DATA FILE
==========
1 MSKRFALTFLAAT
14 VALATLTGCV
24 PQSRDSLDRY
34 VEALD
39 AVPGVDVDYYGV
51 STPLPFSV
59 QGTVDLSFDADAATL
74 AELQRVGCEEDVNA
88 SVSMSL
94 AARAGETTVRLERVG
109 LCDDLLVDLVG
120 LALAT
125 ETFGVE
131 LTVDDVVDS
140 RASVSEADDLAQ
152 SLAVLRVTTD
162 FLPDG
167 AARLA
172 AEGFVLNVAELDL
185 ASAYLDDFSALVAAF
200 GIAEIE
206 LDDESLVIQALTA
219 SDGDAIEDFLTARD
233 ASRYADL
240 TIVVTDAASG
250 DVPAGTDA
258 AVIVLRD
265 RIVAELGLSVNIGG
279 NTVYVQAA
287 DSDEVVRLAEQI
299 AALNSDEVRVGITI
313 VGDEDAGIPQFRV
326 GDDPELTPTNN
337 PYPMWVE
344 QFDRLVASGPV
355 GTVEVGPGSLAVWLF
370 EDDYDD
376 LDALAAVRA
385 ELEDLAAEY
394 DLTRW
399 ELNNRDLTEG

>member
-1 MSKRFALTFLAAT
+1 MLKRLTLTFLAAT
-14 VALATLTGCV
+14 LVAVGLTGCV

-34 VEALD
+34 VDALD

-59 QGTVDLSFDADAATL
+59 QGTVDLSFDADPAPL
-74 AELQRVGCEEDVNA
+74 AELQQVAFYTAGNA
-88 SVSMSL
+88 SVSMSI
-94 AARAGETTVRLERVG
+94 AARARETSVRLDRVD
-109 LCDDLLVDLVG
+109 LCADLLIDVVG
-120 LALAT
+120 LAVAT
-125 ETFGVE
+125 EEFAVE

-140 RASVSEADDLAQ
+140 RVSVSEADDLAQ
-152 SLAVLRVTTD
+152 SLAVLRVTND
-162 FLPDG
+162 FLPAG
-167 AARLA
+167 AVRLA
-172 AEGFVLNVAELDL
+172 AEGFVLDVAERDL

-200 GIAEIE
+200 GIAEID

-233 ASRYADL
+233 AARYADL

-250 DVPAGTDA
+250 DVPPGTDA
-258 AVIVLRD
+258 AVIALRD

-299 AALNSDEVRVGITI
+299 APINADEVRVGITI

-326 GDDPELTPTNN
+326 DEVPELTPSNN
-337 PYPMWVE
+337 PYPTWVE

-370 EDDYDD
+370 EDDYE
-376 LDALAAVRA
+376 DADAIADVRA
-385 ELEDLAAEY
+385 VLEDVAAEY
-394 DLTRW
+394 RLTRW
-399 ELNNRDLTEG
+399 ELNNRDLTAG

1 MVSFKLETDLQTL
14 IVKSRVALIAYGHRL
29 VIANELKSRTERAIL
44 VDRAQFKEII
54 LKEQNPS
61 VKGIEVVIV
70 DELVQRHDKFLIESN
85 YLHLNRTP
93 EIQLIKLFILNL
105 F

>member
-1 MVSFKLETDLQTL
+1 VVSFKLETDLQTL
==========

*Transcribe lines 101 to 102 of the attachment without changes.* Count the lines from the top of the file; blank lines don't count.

54 LKEQNPS
61 VKGIEVVIV